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Guilty Plea Colloquy: “Hampton” Advisal – No Manifest Injustice

State v. James Lee Johnson, 2012 WI App 21 (recommended for publication); for Johnson: Melinda A. Swartz, SPD, Milwaukee Appellate; case activity

The guilty plea colloquy was defective, in that it failed to advise Johnson that the trial court wasn’t obliged to follow the terms of the plea bargain (here: to dismiss and read-in a count), contrary to State v. Hampton, 2004 WI 107, ¶32, 274 Wis. 2d 379, 683 N.W.2d 14. Nonetheless, Johnson isn’t entitled to relief:

¶12      The only defect at issue in this appeal is whether a Bangert/Hampton violation occurred when the circuit court did not inform Johnson that it was not bound by the plea agreement.  The State concedes that the circuit court erred; however, given that the circuit court accepted the plea agreement, Johnson has not demonstrated that withdrawal of his plea “is necessary to correct a manifest injustice.”  See Cross, 326 Wis. 2d 492, ¶42.  “A manifest injustice occurs when there has been ‘a serious flaw in the fundamental integrity of the plea.’”  Id.(citation omitted).  Johnson was not affected by the defect in his plea colloquy; in fact, he received the benefit of the plea agreement.  The criminal complaint charged Johnson with two counts of second-degree sexual assault of a child.  Each charge carried a maximum prison sentence of forty years.  See Wis. Stat. §§ 948.02(2), 939.50(3)(c).  In accepting the State’s recommendation and dismissing the second count, the circuit court reduced Johnson’s potential prison time by forty years.  Johnson, therefore, was not subject to a manifest injustice as the circuit court’s failure to inform him that it was not bound by the plea agreement was an “insubstantial defect[].”  See Cross, 326 Wis. 2d 492, ¶32.

¶13      In applying the rationale from Cross, therefore, we follow the supreme court’s reasoning that “requiring an evidentiary hearing for every small deviation from the circuit court’s duties during a plea colloquy is simply not necessary for the protection of a defendant’s constitutional rights.”  Id., ¶32.  “The Bangert requirements exist as a framework to ensure that a defendant knowingly, voluntarily, and intelligently enters his plea.  We do not embrace a formalistic application of the Bangert requirements that would result in the abjuring of a defendant’s representations in open court for insubstantial defects.”  Cross, 326 Wis. 2d 492, ¶32.  Because the circuit court accepted the plea bargain, Johnson cannot demonstrate a violation of his constitutional rights.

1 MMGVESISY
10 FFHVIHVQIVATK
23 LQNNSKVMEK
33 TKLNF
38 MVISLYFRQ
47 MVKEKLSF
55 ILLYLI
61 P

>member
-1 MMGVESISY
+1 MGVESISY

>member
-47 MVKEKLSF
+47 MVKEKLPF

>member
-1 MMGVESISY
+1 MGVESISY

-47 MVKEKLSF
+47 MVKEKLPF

The court separately, but relatedly, determines that the error is harmless:

¶14      We also conclude that Cross implicitly allows for us to hold the error at issue harmless.  See id., 326 Wis. 2d 492, ¶36 (In discussing an insubstantial error during a plea colloquy, the supreme court stated “[b]y clear implication, the failure of the defendant to know and understand the precise maximum is subject to a harmless error test.  It is not a per se violation of the defendant’s due process rights.”).  The test for harmless error is “whether there is a reasonable possibility that the error contributed” to the outcome.  State v. Dyess, 124 Wis. 2d 525, 543, 370 N.W.2d 222 (1985).  “The standard for evaluating harmless error is the same whether the error is constitutional, statutory, or otherwise.  An error is harmless if it does not affect the defendant’s substantial rights.”  State v. Sherman, 2008 WI App 57, ¶8, 310 Wis. 2d 248, 750 N.W.2d 500 (citation omitted); see also Wis. Stat. § 805.18(2).[4]  Clearly the error did not contribute to the outcome of Johnson’s plea hearing, nor were his substantial rights affected.  Johnson’s situation is not one in which the circuit court failed to inform him that it was not bound by the plea agreement and then imposed a larger sentence than what was recommended as part of the plea agreement.  Johnson received exactly what he bargained for when the second count was dismissed.  Further, Johnson does not claim that he would not have pled guilty, or admitted in open court to sexually assaulting his daughter, had the court expressly informed him that it did not have to dismiss the second count.  Johnson, therefore, has not demonstrated that this plea was not entered into knowingly, voluntarily or intelligently.

¶15      Like the supreme court in Cross, we also conclude that Johnson’s admission at the plea hearing that he had sexual contact with S.J. on at least two occasions “should not be thrown aside.”  See id., 326 Wis. 2d 492, ¶43.  Johnson entered a favorable plea agreement in which the second count of second-degree sexual assault of a child was dismissed, thereby reducing his potential prison exposure by forty years. The circuit court’s error was harmless.

The court of appeals distinguished conflicting, unpublished precedent regarding this issue at ¶10 n. 3 of its decision.

 

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